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Universitäts-Herzzentrum Freiburg - Bad KrozingenUniversitäts-Herzzentrum Freiburg - Bad Krozingen

Vascular inflammation & Platelets


Vascular inflammation is critical for several acute and chronic cardiovascular and also rheumatic or infectious diseases. Platelets and leukocytes promote pathophysiology of vascular inflammation and thereby contribute to the progression and severity of inflammation driven cardiovascular diseases. Our lab investigates different aspects of vascular inflammation and focuses on the role of platelets and leukocytes in inflammatory cardiovascular conditions.

We are particularly interested in The impact of microparticles on vascular inflammation and coagulation and The anti-inflammatory effects of anti-platelet drugs.

The impact of microparticles on vascular inflammation and coagulation.

Microparticles are small cell vesicles (Ø <1.5 μm) that are released into circulation during cellular activation from different blood cells (e.g. platelets, leukocytes or endothelial cells). Microparticles contain cytoplasma, cell organelles and surface receptors from their maternal cells. Recent data have shown that circulating microparticles bind to and fuse with different target cells, such as endothelial cells, thereby promoting an inflammatory phenotype of the target cells. Hence, microparticles function as inflammatory, paracrine biovectors in circulation.

MP of leukocyte origins

MP of leukocyte origins (stained with a green fluorochrome) attach to human umbilical vein endothelial cells (HUVECs).

Our lab has shown that different microparticle subtypes can be used as inflammatory and coagulatory surrogate markers in different cardiocirculatory diseases, such as aortic valve stenosis or pulmonary hypertension. We additionally showed that microparticles induce destinct inflammatory phenotypes in their target cells, thereby promoting acute and chronic vascular inflammation.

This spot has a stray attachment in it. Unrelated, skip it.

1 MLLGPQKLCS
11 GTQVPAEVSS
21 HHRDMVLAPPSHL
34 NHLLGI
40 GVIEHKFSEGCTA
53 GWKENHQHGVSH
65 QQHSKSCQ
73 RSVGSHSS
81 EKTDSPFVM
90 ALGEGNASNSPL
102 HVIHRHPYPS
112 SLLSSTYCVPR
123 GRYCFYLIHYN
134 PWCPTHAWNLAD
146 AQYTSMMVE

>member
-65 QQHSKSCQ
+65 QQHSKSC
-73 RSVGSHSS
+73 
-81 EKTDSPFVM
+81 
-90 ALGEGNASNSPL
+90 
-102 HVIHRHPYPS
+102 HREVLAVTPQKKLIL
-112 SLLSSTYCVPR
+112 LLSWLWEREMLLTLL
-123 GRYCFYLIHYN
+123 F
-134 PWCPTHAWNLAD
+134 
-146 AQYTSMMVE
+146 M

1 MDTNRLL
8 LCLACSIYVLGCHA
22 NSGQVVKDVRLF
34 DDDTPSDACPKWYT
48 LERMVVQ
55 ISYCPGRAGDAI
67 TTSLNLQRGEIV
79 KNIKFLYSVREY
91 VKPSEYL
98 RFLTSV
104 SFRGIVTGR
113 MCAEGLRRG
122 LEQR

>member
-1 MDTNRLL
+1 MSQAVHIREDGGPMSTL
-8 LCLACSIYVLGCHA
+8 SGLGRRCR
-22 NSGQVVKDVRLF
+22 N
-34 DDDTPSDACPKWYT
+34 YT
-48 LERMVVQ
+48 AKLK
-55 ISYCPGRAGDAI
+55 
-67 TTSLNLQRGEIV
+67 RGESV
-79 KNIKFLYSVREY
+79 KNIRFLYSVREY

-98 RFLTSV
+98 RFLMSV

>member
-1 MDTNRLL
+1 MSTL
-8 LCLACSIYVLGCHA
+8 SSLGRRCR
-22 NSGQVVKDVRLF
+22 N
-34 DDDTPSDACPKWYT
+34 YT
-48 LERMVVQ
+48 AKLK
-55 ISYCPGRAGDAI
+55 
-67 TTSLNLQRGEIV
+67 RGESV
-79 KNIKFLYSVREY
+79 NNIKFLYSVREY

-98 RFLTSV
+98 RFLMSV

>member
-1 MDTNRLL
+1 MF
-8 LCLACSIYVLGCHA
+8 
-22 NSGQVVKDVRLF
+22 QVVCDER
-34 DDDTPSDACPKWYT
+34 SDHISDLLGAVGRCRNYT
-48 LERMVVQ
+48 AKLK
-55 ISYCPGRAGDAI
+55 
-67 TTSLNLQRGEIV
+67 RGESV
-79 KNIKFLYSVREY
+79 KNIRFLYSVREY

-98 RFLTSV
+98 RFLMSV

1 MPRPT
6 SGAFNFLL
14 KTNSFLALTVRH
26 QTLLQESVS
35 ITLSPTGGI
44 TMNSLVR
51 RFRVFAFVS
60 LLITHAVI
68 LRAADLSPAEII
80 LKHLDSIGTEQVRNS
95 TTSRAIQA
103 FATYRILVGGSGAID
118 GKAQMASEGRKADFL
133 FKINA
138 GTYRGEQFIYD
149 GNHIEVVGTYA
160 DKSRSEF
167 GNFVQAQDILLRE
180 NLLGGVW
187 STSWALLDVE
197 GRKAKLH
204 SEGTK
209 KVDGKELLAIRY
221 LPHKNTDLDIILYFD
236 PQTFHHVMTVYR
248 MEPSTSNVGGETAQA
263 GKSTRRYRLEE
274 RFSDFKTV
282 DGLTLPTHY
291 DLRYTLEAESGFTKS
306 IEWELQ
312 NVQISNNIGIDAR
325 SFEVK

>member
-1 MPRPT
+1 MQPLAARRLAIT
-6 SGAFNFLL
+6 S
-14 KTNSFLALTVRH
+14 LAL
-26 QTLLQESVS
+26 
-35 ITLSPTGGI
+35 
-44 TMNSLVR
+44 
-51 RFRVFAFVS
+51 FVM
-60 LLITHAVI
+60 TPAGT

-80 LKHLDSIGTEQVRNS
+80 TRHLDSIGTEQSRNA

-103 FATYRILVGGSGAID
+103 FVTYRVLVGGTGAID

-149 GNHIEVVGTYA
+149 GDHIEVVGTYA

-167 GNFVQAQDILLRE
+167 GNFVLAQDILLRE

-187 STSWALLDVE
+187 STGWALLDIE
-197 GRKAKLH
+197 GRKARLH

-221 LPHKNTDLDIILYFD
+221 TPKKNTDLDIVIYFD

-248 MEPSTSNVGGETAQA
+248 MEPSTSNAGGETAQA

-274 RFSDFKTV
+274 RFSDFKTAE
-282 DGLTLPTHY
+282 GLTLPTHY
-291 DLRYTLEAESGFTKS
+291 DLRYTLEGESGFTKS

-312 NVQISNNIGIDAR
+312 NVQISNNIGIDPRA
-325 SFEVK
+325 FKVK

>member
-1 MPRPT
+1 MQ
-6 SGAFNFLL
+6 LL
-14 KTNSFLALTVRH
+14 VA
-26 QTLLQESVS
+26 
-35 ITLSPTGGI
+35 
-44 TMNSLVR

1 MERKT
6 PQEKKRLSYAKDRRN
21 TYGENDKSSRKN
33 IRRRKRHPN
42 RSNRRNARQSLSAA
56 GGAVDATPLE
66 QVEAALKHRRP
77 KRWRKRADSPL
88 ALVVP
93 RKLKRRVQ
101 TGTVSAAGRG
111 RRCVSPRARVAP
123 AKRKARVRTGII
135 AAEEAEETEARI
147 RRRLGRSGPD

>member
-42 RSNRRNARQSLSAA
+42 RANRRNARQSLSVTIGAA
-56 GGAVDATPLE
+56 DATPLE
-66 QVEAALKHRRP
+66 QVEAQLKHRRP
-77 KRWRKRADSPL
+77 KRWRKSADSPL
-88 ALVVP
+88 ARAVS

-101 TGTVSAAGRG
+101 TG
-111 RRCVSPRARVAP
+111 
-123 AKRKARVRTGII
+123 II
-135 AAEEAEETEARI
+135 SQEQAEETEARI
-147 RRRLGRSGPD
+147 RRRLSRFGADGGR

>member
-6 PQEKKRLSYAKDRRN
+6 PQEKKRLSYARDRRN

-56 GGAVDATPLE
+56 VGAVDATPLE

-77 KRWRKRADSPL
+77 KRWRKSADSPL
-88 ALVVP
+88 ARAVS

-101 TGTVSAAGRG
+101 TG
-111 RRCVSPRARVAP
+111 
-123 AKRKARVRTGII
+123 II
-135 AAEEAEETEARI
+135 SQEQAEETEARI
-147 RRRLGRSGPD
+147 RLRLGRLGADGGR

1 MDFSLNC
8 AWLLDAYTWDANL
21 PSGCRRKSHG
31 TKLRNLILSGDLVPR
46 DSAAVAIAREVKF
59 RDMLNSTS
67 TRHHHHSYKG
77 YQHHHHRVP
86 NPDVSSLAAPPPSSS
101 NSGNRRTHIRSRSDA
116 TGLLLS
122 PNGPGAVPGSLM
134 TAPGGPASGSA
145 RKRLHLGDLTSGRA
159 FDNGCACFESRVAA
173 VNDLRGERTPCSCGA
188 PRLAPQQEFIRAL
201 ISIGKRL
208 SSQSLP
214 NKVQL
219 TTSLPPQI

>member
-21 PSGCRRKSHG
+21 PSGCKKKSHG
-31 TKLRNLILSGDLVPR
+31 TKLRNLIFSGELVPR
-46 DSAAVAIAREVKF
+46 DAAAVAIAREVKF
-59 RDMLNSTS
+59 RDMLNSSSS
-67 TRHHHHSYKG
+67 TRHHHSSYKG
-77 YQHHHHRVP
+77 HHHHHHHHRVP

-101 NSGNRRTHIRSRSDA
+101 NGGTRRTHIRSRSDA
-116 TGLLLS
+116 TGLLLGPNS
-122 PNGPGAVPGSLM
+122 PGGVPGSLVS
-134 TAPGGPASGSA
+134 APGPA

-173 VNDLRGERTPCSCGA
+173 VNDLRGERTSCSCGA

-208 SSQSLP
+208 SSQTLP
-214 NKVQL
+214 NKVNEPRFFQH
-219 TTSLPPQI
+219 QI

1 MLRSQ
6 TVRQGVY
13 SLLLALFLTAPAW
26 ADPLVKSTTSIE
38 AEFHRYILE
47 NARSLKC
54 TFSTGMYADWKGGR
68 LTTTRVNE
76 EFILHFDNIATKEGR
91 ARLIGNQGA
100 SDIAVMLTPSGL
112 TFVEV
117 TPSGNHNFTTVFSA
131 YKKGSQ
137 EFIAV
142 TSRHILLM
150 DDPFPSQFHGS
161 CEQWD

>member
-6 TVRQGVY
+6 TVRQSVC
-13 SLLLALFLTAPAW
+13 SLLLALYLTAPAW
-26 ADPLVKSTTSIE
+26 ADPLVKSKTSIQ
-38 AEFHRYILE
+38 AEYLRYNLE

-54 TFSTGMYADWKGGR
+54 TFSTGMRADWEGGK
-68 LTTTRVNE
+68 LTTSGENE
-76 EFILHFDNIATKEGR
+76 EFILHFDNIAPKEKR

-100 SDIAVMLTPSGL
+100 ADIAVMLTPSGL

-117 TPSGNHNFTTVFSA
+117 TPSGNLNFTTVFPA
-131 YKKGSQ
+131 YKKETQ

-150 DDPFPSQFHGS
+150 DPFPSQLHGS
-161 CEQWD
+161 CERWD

In current research projects, we investigate different cellular mechanisms determining how microparticles induce inflammation in their target cells. We are particularly interested in the role of cardiomyocytes in systemic inflammation. This is why several our studies rely on isolated cardiomyocytes. 

The anti-inflammatory effect of anti-platelet drugs

Platelet activation is a major phenomenon in several cardiovascular diseases often leading to intravascular clot formation and ischemic complications, such as myocardial infarction or ischemic stroke. Thus, anti-platelet drugs, such as acetylsalicylic acid (Aspirin®) or P2Y12 blockers, are often prescribed to patients with atherosclerosis or coronary artery disease (CAD). Over the last decades it has been shown that anti-platelet drugs not only inhibit platelet clot formation but also reduce vascular inflammation.


Platelets (black arrow) attach and activate circulating leukocytes leading to vascular inflammation, which is the underlying entity of several cardiovascular diseases, such as coronary artery disease.

In our lab, we investigate the impact of different anti-platelet drugs on platelet function and vascular inflammation. We will assess how different inflammatory, cardiovascular diseases are promoted by platelets and platelet leukocyte-interplay.